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Br J Obstet Gynaecol. 1997 May;104(5):579-85.

Epidemiology of genital prolapse: observations from the Oxford Family Planning Association Study.

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  • 1Department of Public Health and Primary Care. Radcliffe Infirmary, Oxford, UK.

Abstract

OBJECTIVE:

To explore the epidemiology of uterovaginal and post-hysterectomy prolapse.

DESIGN:

Cohort study.

SETTING:

Seventeen large family planning clinics in England and Scotland.

POPULATION:

17,032 women who attended family planning clinics between 1968 and 1974, aged between 25 and 39 years at study entry.

METHODS:

Annual follow up by interview, postal or telephone questionnaire until July 1994. Further details on all hospital admissions were obtained from the hospital discharge summaries. All women were flagged at time of recruitment in the NHS central registers.

MAIN OUTCOME MEASURE:

In-patient admission with diagnosis of prolapse (ICD codes 8th Revision 623.0-623-9).

RESULTS:

The incidence of hospital admission with prolapse is 2.04 per 1000 person-years of risk. Age, parity, calendar period and weight were significantly associated with risk of an inpatient admission with prolapse after adjustment for principal confounding factors. Significant trends were observed with regard to smoking status and obesity (Quetelet Index) at entry to the study and risk of prolapse. Social class, oral contraceptive use and height were not significantly associated with risk of prolapse. The incidence of prolapse which required surgical correction following hysterectomy was 3.6 per 1000 person-years of risk. The cumulative risk rises from 1% three years after a hysterectomy to 5% 15 years after hysterectomy. The risk of prolapse following hysterectomy is 5.5 times higher (95% CI 3.1-9.7) in women whose initial hysterectomy was for genital prolapse as opposed to other reasons.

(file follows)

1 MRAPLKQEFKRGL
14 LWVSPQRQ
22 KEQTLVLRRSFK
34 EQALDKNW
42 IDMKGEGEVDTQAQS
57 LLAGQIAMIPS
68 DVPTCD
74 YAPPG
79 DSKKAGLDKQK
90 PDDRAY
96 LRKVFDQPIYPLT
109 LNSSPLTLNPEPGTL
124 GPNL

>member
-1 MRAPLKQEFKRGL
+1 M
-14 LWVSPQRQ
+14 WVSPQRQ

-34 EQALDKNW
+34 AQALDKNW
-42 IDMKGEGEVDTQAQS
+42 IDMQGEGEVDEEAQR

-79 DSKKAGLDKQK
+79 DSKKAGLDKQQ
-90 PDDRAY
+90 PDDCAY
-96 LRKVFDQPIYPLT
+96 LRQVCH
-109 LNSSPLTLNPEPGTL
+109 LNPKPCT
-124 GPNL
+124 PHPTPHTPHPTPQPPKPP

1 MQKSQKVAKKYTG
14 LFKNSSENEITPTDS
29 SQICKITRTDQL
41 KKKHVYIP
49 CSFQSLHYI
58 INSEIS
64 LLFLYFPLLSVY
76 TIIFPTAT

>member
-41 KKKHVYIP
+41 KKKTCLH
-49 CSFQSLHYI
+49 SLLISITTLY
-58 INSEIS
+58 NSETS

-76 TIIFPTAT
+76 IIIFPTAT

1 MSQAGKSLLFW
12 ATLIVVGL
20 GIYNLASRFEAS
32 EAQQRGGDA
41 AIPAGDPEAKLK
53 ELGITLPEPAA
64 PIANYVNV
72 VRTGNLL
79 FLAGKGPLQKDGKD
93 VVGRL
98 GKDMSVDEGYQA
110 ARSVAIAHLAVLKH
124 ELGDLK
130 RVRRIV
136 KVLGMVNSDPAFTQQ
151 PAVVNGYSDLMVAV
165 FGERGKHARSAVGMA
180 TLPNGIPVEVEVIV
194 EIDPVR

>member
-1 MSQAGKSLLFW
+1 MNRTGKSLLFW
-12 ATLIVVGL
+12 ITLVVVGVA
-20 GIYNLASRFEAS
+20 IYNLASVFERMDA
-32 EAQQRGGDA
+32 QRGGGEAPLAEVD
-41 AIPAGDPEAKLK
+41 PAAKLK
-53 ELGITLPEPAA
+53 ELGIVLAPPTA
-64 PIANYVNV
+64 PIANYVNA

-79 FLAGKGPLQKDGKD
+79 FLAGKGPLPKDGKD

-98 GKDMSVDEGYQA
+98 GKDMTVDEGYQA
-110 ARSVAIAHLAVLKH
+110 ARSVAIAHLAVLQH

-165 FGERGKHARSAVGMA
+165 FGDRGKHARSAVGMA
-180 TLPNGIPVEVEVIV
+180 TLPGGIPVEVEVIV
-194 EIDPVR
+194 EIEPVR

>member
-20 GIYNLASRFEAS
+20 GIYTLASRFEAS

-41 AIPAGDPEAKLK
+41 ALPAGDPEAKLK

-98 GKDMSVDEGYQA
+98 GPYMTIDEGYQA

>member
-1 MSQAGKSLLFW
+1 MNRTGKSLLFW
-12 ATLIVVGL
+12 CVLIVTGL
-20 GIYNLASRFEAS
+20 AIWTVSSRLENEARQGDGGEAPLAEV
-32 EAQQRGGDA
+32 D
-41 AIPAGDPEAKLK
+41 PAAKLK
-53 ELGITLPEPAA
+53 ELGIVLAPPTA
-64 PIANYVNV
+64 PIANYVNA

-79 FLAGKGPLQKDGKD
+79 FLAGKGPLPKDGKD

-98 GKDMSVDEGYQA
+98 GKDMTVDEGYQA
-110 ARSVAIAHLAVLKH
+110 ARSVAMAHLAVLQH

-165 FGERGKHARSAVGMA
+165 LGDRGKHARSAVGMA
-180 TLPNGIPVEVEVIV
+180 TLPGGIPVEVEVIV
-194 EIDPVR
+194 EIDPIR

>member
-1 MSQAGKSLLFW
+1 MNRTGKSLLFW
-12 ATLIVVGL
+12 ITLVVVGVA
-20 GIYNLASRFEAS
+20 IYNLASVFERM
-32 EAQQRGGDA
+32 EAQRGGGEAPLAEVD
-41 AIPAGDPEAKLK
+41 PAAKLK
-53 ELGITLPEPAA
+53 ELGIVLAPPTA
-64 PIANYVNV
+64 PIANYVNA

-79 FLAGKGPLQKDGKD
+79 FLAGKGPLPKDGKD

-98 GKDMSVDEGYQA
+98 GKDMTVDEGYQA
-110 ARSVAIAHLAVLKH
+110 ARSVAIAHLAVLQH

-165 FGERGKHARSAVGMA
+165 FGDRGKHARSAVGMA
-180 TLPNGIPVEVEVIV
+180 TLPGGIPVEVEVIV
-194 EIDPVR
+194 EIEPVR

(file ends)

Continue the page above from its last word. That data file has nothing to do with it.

CONCLUSION:

Among the potential risk factors that were investigated, parity shows much the strongest relation to prolapse.

PMID:
9166201
[PubMed - indexed for MEDLINE]
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